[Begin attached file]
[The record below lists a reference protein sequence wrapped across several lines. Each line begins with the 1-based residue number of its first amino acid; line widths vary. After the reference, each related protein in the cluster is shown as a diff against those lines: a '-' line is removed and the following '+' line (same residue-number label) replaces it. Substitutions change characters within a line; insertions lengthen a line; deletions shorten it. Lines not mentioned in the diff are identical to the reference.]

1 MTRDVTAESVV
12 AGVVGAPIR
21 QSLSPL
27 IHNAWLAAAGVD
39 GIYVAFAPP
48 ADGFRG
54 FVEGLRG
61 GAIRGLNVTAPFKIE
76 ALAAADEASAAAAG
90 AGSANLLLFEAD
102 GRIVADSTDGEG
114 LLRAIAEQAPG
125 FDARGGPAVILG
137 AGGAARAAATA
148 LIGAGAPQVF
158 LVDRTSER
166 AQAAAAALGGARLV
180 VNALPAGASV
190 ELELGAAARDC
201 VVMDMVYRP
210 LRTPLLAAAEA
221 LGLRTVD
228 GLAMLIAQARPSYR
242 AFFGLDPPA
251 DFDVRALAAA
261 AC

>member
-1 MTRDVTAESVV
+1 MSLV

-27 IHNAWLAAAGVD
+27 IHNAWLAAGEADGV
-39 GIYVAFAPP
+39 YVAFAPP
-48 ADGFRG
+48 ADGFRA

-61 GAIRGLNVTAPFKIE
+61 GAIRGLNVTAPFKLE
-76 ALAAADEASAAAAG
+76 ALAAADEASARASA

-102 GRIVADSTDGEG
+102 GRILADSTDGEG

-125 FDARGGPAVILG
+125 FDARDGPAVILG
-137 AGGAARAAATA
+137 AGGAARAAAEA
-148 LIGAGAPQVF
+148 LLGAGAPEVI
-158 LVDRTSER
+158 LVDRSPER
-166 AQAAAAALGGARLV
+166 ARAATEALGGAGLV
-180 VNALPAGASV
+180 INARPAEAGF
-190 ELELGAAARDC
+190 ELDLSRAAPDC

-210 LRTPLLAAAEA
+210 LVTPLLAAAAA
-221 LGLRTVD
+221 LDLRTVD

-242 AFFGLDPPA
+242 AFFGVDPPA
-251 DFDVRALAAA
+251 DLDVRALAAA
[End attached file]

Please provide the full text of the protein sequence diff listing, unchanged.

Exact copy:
[The record below lists a reference protein sequence wrapped across several lines. Each line begins with the 1-based residue number of its first amino acid; line widths vary. After the reference, each related protein in the cluster is shown as a diff against those lines: a '-' line is removed and the following '+' line (same residue-number label) replaces it. Substitutions change characters within a line; insertions lengthen a line; deletions shorten it. Lines not mentioned in the diff are identical to the reference.]

1 MTRDVTAESVV
12 AGVVGAPIR
21 QSLSPL
27 IHNAWLAAAGVD
39 GIYVAFAPP
48 ADGFRG
54 FVEGLRG
61 GAIRGLNVTAPFKIE
76 ALAAADEASAAAAG
90 AGSANLLLFEAD
102 GRIVADSTDGEG
114 LLRAIAEQAPG
125 FDARGGPAVILG
137 AGGAARAAATA
148 LIGAGAPQVF
158 LVDRTSER
166 AQAAAAALGGARLV
180 VNALPAGASV
190 ELELGAAARDC
201 VVMDMVYRP
210 LRTPLLAAAEA
221 LGLRTVD
228 GLAMLIAQARPSYR
242 AFFGLDPPA
251 DFDVRALAAA
261 AC

>member
-1 MTRDVTAESVV
+1 MSLV

-27 IHNAWLAAAGVD
+27 IHNAWLAAGEADGV
-39 GIYVAFAPP
+39 YVAFAPP
-48 ADGFRG
+48 ADGFRA

-61 GAIRGLNVTAPFKIE
+61 GAIRGLNVTAPFKLE
-76 ALAAADEASAAAAG
+76 ALAAADEASARASA

-102 GRIVADSTDGEG
+102 GRILADSTDGEG

-125 FDARGGPAVILG
+125 FDARDGPAVILG
-137 AGGAARAAATA
+137 AGGAARAAAEA
-148 LIGAGAPQVF
+148 LLGAGAPEVI
-158 LVDRTSER
+158 LVDRSPER
-166 AQAAAAALGGARLV
+166 ARAATEALGGAGLV
-180 VNALPAGASV
+180 INARPAEAGF
-190 ELELGAAARDC
+190 ELDLSRAAPDC

-210 LRTPLLAAAEA
+210 LVTPLLAAAAA
-221 LGLRTVD
+221 LDLRTVD

-242 AFFGLDPPA
+242 AFFGVDPPA
-251 DFDVRALAAA
+251 DLDVRALAAA